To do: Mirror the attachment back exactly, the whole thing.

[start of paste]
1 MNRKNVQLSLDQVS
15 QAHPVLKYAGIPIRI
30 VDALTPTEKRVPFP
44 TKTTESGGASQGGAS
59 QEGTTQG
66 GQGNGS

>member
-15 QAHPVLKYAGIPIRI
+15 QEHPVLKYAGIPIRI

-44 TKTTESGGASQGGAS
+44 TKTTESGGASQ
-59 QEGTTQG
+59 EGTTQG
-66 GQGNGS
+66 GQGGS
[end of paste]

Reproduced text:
1 MNRKNVQLSLDQVS
15 QAHPVLKYAGIPIRI
30 VDALTPTEKRVPFP
44 TKTTESGGASQGGAS
59 QEGTTQG
66 GQGNGS

>member
-15 QAHPVLKYAGIPIRI
+15 QEHPVLKYAGIPIRI

-44 TKTTESGGASQGGAS
+44 TKTTESGGASQ
-59 QEGTTQG
+59 EGTTQG
-66 GQGNGS
+66 GQGGS